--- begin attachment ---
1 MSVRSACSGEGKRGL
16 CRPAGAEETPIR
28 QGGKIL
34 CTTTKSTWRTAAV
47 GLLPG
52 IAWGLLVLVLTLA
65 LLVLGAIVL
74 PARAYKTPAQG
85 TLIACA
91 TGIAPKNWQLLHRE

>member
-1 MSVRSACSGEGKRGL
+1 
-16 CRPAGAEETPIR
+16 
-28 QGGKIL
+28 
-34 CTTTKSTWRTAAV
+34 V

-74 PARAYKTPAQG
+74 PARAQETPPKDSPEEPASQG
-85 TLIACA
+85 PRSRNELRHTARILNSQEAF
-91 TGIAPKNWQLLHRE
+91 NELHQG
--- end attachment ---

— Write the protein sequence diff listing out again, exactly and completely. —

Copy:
1 MSVRSACSGEGKRGL
16 CRPAGAEETPIR
28 QGGKIL
34 CTTTKSTWRTAAV
47 GLLPG
52 IAWGLLVLVLTLA
65 LLVLGAIVL
74 PARAYKTPAQG
85 TLIACA
91 TGIAPKNWQLLHRE

>member
-1 MSVRSACSGEGKRGL
+1 
-16 CRPAGAEETPIR
+16 
-28 QGGKIL
+28 
-34 CTTTKSTWRTAAV
+34 V

-74 PARAYKTPAQG
+74 PARAQETPPKDSPEEPASQG
-85 TLIACA
+85 PRSRNELRHTARILNSQEAF
-91 TGIAPKNWQLLHRE
+91 NELHQG